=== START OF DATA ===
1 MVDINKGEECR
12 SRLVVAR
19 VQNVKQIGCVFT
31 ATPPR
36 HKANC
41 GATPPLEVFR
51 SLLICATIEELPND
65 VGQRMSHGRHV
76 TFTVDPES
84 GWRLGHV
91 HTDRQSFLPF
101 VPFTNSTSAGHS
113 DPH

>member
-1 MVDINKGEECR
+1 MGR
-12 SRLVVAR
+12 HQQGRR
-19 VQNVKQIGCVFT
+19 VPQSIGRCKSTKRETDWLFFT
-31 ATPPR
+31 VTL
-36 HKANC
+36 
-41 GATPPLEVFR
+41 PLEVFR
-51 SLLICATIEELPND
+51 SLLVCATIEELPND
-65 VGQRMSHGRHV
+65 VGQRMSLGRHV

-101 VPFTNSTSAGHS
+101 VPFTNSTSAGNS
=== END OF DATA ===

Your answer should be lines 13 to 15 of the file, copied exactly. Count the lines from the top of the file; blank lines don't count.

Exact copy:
113 DPH

>member
-1 MVDINKGEECR